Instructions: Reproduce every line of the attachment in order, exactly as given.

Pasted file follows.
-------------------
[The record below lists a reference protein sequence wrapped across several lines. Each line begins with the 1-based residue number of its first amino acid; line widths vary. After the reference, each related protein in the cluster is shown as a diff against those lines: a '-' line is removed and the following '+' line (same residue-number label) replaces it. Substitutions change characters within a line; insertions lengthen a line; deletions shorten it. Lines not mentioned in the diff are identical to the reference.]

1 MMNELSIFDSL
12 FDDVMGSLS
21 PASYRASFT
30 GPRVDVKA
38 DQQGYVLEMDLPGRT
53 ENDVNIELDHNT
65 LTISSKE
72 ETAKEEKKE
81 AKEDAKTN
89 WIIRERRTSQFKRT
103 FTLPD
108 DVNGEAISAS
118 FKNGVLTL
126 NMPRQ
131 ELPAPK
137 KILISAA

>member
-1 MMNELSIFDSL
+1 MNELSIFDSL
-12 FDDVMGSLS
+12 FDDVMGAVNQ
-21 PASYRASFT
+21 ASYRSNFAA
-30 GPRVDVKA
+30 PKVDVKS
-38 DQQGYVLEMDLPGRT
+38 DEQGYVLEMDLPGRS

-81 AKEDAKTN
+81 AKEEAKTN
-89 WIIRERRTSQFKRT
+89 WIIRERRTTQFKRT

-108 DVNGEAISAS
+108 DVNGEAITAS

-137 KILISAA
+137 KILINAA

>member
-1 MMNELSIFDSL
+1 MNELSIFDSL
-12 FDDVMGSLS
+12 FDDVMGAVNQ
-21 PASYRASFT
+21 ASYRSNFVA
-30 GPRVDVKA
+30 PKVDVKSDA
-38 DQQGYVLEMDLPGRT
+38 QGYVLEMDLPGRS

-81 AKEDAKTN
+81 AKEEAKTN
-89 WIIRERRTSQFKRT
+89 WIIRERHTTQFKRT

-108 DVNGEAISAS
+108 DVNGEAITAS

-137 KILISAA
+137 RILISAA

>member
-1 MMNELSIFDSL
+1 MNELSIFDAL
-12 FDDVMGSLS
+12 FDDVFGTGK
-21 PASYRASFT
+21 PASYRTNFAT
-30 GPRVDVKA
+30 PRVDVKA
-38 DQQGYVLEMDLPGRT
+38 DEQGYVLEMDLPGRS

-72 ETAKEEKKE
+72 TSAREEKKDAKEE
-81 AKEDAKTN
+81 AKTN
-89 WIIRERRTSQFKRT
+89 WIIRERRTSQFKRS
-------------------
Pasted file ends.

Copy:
[The record below lists a reference protein sequence wrapped across several lines. Each line begins with the 1-based residue number of its first amino acid; line widths vary. After the reference, each related protein in the cluster is shown as a diff against those lines: a '-' line is removed and the following '+' line (same residue-number label) replaces it. Substitutions change characters within a line; insertions lengthen a line; deletions shorten it. Lines not mentioned in the diff are identical to the reference.]

1 MMNELSIFDSL
12 FDDVMGSLS
21 PASYRASFT
30 GPRVDVKA
38 DQQGYVLEMDLPGRT
53 ENDVNIELDHNT
65 LTISSKE
72 ETAKEEKKE
81 AKEDAKTN
89 WIIRERRTSQFKRT
103 FTLPD
108 DVNGEAISAS
118 FKNGVLTL
126 NMPRQ
131 ELPAPK
137 KILISAA

>member
-1 MMNELSIFDSL
+1 MNELSIFDSL
-12 FDDVMGSLS
+12 FDDVMGAVNQ
-21 PASYRASFT
+21 ASYRSNFAA
-30 GPRVDVKA
+30 PKVDVKS
-38 DQQGYVLEMDLPGRT
+38 DEQGYVLEMDLPGRS

-81 AKEDAKTN
+81 AKEEAKTN
-89 WIIRERRTSQFKRT
+89 WIIRERRTTQFKRT

-108 DVNGEAISAS
+108 DVNGEAITAS

-137 KILISAA
+137 KILINAA

>member
-1 MMNELSIFDSL
+1 MNELSIFDSL
-12 FDDVMGSLS
+12 FDDVMGAVNQ
-21 PASYRASFT
+21 ASYRSNFVA
-30 GPRVDVKA
+30 PKVDVKSDA
-38 DQQGYVLEMDLPGRT
+38 QGYVLEMDLPGRS

-81 AKEDAKTN
+81 AKEEAKTN
-89 WIIRERRTSQFKRT
+89 WIIRERHTTQFKRT

-108 DVNGEAISAS
+108 DVNGEAITAS

-137 KILISAA
+137 RILISAA

>member
-1 MMNELSIFDSL
+1 MNELSIFDAL
-12 FDDVMGSLS
+12 FDDVFGTGK
-21 PASYRASFT
+21 PASYRTNFAT
-30 GPRVDVKA
+30 PRVDVKA
-38 DQQGYVLEMDLPGRT
+38 DEQGYVLEMDLPGRS

-72 ETAKEEKKE
+72 TSAREEKKDAKEE
-81 AKEDAKTN
+81 AKTN
-89 WIIRERRTSQFKRT
+89 WIIRERRTSQFKRS